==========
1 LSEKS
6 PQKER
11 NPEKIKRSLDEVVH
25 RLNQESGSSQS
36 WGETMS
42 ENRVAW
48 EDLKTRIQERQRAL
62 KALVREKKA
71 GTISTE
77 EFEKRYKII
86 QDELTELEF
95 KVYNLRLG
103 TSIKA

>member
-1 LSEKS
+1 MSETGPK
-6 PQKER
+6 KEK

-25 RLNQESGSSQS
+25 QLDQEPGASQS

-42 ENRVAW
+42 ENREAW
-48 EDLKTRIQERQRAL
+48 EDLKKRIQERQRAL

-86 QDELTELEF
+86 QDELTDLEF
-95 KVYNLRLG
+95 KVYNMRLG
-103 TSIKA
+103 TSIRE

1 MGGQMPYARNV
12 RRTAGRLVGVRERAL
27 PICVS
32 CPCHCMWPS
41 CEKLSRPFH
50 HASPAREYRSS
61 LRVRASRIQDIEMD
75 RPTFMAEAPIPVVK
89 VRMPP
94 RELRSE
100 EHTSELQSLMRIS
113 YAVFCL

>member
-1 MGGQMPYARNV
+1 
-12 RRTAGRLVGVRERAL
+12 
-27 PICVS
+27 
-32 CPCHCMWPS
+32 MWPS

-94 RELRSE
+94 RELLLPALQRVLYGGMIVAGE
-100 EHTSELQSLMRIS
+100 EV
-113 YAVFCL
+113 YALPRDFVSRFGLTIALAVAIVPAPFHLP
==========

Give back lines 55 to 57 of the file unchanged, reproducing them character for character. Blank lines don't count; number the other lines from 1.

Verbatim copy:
+100 EV
-113 YAVFCL
+113 YALPRDFVSRFGLTIALAVAIVPAPFHLP